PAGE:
Westbury Camp, slight univallate hillfort, 750m north of Stokewood Cottage


Heritage Category: Scheduled Monument

List Entry Number: 1015500

Date first listed: 12-Oct-1976

Date of most recent amendment: 31-Jan-1997


Ordnance survey map of Westbury Camp, slight univallate hillfort, 750m north of Stokewood Cottage
© Crown Copyright and database right 2019. All rights reserved. Ordnance Survey Licence number 100024900.
© British Crown and SeaZone Solutions Limited 2019. All rights reserved. Licence number 102006.006.
Use of this data is subject to Terms and Conditions.

The above map is for quick reference purposes only and may not be to scale. For a copy of the full scale map, please see the attached PDF - 1015500 .pdf

The PDF will be generated from our live systems and may take a few minutes to download depending on how busy our servers are. We apologise for this delay.

This copy shows the entry on 23-Jan-2019 at 14:30:25.


The building or site itself may lie within the boundary of more than one authority.

County: Somerset

District: Mendip (District Authority)

Parish: Rodney Stoke

National Grid Reference: ST 49201 51126


Legacy Record - This information may be included in the List Entry Details.

Reasons for Designation

Slight univallate hillforts are defined as enclosures of various shapes, generally between 1ha and 10ha in size, situated on or close to hilltops and defined by a single line of earthworks, the scale of which is relatively small. They date to between the Late Bronze Age and Early Iron Age (eighth - fifth centuries BC), the majority being used for 150 to 200 years prior to their abandonment or reconstruction. Slight univallate hillforts have generally been interpreted as stock enclosures, redistribution centres, places of refuge and permanent settlements. The earthworks generally include a rampart, narrow level berm, external ditch and counterscarp bank, while access to the interior is usually provided by two entrances comprising either simple gaps in the earthwork or an inturned rampart. Postholes revealed by excavation indicate the occasional presence of portal gateways while more elaborate features like overlapping ramparts and outworks are limited to only a few examples. Internal features included timber or stone round houses; large storage pits and hearths; scattered postholes, stakeholes and gullies; and square or rectangular buildings supported by four to six posts, often represented by postholes, and interpreted as raised granaries. Slight univallate hillforts are rare with around 150 examples recorded nationally. Although on a national scale the number is low, in Devon they comprise one of the major classes of hillfort. In other areas where the distribution is relatively dense, for example, Wessex, Sussex, the Cotswolds and the Chilterns, hillforts belonging to a number of different classes occur within the same region. Examples are also recorded in eastern England, the Welsh Marches, central and southern England. In view of the rarity of slight univallate hillforts and their importance in understanding the transition between Bronze Age and Iron Age communities, all examples which survive comparatively well and have potential for the recovery of further archaeological remains are believed to be of national importance.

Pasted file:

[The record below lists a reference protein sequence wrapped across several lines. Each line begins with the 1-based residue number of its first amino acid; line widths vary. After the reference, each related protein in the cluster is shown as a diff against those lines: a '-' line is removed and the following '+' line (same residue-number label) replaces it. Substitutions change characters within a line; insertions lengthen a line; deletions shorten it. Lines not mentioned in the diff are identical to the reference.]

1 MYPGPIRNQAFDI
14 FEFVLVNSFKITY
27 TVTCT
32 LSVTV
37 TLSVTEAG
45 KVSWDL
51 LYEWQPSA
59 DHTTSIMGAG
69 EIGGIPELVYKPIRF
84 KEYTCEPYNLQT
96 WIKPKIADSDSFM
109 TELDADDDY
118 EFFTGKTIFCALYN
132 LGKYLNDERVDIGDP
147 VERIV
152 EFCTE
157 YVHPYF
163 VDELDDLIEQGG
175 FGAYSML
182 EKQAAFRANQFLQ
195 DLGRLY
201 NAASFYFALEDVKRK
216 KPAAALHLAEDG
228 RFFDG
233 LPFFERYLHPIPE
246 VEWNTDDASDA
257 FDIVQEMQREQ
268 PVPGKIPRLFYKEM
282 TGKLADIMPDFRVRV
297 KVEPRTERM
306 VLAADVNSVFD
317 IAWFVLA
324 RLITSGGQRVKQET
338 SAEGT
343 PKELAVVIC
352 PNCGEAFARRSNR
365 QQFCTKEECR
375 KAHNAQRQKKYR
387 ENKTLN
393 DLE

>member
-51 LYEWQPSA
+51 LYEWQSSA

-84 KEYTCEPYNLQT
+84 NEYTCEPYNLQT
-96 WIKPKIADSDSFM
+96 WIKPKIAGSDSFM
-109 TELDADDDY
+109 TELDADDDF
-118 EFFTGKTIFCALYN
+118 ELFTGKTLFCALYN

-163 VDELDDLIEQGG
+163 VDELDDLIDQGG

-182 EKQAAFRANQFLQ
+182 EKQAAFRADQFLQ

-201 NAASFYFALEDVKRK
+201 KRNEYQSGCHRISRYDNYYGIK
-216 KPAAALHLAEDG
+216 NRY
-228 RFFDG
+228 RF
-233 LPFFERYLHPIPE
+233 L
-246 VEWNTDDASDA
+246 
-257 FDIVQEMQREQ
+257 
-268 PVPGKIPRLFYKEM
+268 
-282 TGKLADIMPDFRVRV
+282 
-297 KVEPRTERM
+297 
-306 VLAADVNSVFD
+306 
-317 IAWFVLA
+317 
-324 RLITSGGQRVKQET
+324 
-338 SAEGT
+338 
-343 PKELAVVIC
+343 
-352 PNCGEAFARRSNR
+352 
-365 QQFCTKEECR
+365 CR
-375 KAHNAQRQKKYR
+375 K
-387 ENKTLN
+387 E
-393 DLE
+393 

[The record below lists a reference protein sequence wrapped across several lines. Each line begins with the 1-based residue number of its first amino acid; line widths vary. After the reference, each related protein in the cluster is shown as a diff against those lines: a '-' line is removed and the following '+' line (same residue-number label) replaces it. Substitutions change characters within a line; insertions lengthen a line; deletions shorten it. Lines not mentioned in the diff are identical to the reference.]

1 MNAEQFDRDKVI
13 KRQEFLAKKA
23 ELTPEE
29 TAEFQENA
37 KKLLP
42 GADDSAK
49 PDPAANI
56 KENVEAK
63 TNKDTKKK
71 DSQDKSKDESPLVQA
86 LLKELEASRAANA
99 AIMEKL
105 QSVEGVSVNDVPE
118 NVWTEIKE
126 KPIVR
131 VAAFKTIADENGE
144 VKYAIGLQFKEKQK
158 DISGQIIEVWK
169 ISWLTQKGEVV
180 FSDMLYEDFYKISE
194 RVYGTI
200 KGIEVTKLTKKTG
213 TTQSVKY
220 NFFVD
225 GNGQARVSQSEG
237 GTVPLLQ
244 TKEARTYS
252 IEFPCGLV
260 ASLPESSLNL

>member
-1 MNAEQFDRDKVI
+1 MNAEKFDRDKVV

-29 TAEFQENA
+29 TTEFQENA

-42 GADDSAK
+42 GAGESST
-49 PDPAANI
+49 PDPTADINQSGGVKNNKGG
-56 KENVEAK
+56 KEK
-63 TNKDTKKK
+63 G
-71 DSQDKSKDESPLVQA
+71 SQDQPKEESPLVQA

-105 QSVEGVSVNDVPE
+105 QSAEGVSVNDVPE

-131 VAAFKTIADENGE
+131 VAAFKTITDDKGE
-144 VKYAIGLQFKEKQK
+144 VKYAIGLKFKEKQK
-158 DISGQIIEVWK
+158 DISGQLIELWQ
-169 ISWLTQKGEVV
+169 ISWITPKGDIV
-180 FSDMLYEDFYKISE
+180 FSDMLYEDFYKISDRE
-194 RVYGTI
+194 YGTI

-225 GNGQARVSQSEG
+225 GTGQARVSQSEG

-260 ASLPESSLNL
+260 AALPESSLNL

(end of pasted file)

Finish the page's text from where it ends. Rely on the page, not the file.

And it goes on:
The enclosure at Westbury survives as a good example of its class, accessible to the public, and with the remains undisturbed.


Legacy Record - This information may be included in the List Entry Details.


The monument includes a slight univallate hillfort with earthworks enclosing an area of high ground on the edge of a plateau. The area enclosed is about 2.3ha, and of irregular shape. About half of the enclosed area is fairly level, while the rest is sloping ground lying within the south western part of the enclosure on the edge of the plateau. The enclosing earthworks consist of a bank and external ditch around the higher part, becoming a simple scarp curving down around the south west sides. The bank is no more than 0.7m high internally, and the ditch 0.5m deep. The most well-defined sides are to the north and east. The entrance to the interior is on the eastern side, and consists of a simple gap and causeway about 5m wide. This faces the plateau from which the approach is level. On the west tip of the earthworks, shallow internal scoops related to their construction are visible. Along the north side, by an adjacent modern stone wall, several quarry pits have been dug into the earthworks, and there is a small quarry and limekiln outside the entrance on the east. These all date from recent centuries. In the interior of the hillfort the ground is uneven, particularly to the south where rock strata outcrop on the surface, and there are further quarry scoops visible. There are small mounds near the centre, and one of these has been identified as a possible prehistoric round barrow, but all may be spoil heaps from surface quarrying. The low banks of medieval field boundaries are present around the enclosure, with one overlying the earthworks and running across the middle of it. These are associated with nearby deserted medieval farms.

MAP EXTRACT The site of the monument is shown on the attached map extract. It includes a 2 metre boundary around the archaeological features, considered to be essential for the monument's support and preservation.


The contents of this record have been generated from a legacy data system.

Legacy System number: 29039

Legacy System: RSM


Cole, H, (1996)
SMR Record 24280, (1995)

End of official listing